Set your work free. Academics are sometimes hesitant to give away digital efforts. There is a whole thriving ecosystem dedicated to the responsible management of copyright for digital artifacts, code, etc. One of the main players in this ecosystem is called Creative Commons. It provides licenses you can attach to digital content that make it clear to potential users what they can and cannot do with your stuff. If there is no predetermined end to your project, it becomes even more important that it can outlive you (or your interest). Open, non-restrictive licenses like CC-Attribution can enable that. Avoid the more restrictive licenses like the NonCommercial variants.
Be a techno-realist, not a techno-utopian. Digital methods and tools are probably not going to change the essential character of your teaching and research (not in the short term, anyway). They can: make certain tasks go much faster, allow you to reach more people, and allow you to present your work in new ways. They won’t: make you smarter, do the intellectual lifting for you, or erase ambiguity and complexity. Hard tasks will probably still be hard.
The environment isn’t static. The technology landscape in which your project operates isn’t fixed. It will change, in ways both good and bad. You need to be aware of this, and especially of the fact that you can help improve the landscape yourself. Standards like the TEI, for example, can be changed to suit you if you run into a problem that it doesn’t address, or doesn’t address well. Projects that were done, may need to be re-done or made better; systems that worked may stop working if you upgrade components; ideas that wouldn’t have worked in years past may be achievable now, all because of changes in technology.
The environment does, and should, constrain you. You will have heard the maxim “Don’t reinvent the wheel”. This is facile and may or may not be actually true in your specific case, but it does contain a useful point, namely that you should avoid (where you can) inventing new things. Because any new thing is going to have to plug into a complex environment–an environment that includes not just software, but standards, users, developers, institutions, and other projects–it’s going to have to adapt and evolve to fit into that environment. You aren’t just going to get it right the first time and move on. This means developing any really new thing is usually going to be much harder and take much longer than you expect, and it will also carry much greater risk. This is not at all to say “don’t invent”, but rather be strategic about it, and use available standards, software, and methods whenever you can.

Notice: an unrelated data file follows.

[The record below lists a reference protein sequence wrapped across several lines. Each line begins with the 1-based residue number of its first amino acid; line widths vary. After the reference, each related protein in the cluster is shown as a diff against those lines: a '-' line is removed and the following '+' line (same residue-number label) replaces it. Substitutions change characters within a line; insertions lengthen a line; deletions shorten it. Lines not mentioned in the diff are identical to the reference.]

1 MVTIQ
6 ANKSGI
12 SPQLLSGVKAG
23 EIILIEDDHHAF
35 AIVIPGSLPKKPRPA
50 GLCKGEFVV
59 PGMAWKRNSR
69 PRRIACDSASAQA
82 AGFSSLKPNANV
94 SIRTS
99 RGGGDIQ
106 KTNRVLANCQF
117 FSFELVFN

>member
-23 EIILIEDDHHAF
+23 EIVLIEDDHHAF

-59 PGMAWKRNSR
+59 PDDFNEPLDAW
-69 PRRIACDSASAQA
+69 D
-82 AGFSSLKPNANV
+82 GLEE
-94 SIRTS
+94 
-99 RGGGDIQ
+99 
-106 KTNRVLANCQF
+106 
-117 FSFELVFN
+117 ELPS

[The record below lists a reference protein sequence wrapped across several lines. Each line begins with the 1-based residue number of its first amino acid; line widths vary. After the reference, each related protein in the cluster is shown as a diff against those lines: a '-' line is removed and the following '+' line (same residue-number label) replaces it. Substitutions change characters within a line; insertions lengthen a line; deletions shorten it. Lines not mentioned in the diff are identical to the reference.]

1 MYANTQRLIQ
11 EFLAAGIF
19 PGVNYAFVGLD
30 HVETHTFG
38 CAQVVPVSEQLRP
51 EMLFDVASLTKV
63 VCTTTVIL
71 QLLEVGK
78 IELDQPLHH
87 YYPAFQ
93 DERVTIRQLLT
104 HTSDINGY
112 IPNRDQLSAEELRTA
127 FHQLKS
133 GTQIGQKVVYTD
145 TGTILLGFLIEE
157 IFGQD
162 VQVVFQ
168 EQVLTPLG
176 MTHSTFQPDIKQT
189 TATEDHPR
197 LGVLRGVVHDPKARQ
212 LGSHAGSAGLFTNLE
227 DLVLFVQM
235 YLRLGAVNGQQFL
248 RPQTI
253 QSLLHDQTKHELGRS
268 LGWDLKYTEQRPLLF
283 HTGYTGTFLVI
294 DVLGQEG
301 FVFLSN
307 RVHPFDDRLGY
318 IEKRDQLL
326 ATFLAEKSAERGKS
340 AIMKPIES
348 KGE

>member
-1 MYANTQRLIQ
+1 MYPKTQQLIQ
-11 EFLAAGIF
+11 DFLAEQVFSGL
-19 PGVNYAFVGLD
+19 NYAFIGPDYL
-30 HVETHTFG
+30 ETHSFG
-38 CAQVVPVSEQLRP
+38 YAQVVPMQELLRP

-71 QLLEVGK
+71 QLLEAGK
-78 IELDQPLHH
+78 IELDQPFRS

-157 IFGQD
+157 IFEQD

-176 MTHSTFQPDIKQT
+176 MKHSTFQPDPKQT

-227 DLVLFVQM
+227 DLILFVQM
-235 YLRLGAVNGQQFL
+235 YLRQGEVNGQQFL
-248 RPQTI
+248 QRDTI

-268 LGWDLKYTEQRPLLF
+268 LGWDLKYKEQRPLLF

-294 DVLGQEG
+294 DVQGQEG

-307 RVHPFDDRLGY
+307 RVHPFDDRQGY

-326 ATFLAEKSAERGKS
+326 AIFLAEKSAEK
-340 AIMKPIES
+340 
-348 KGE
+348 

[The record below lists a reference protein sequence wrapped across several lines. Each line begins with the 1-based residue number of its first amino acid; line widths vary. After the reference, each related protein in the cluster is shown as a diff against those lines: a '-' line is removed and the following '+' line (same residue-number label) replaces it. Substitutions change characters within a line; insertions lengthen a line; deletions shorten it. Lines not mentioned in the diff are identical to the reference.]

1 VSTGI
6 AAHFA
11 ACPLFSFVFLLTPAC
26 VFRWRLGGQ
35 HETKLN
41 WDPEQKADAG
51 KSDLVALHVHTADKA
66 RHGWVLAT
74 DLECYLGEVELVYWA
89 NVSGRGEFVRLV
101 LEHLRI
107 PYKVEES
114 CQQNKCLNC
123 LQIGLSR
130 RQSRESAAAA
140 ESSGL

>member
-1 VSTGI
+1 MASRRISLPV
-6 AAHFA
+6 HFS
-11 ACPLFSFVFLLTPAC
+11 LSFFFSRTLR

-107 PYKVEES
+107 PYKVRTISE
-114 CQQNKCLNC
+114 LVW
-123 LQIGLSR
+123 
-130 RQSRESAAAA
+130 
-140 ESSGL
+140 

Dream large; build small. Gall’s Law states: “A complex system that works is invariably found to have evolved from a simple system that worked. The inverse proposition also appears to be true: A complex system designed from scratch never works and cannot be made to work. You have to start over, beginning with a working simple system.” Small, individually useful pieces make for better systems and are useful outside the context in which they were built. These pieces don’t have to be code. They can be methods, theories, or documents (text files, images, etc.) too.
In DH, the theory is the substance. The design is the substance. The substance is code and data. And vice-versa. There is no partition between them. We think about things in terms of a graph because we have a graph. We think about things in terms of big data because we have big data. Theory determines the very things you are even able to think about and discuss.
This claim is not new or unique to DH. There are distinct parallels in physics, philosophy of science, and other disciplines. Philosophy of science similarly uses physics as its benchmark for “reality” or a “serious discipline”.
DH is definitionally the intersection of “Digital” and “Humanities”. So tools are theory. Data is theory. But the humanities have their own theories as well. There can be friction when these theories and models don’t match. That’s expected. But that doesn’t mean we have to resolve it by allowing one theory to prevail. I believe digital humanities can be richer when we resolve this friction by revising theories. Moreover, this process is what allows digital humanities to exist as a thing with its own theories. Not a suspension or emulsion of theories, but a solution. By such an approach it can also “progress” by evolutionary means; the mixing, intercombination, and offspring of various theories in contention with one another.
Various arguments have been made over whether DH represents a “colonization of the humanities by computer science” or the reverse, but it is best when it is neither; or rather: both – an integration.
Thus, this model of DH is recognizable in the ‘maxims’ expressed already:
-“Don’t assume you can just get funding, find a “tech person”, have them do the digital bits and you just do the scholarship”. If the tech determines what you can think about and express, and the tech person is unfamiliar with the sort of humanistic inquiry you’re interested in, this is perilous.
-“You should start by doing what you can by yourself anyway.” This goes for both those who identify more with the “digital” or the “humanities”, and even those who claim neutral ground. It exposes you to unfamiliar theory and trying to mash it together with your pre-existing theory will force you to confront your own assumptions.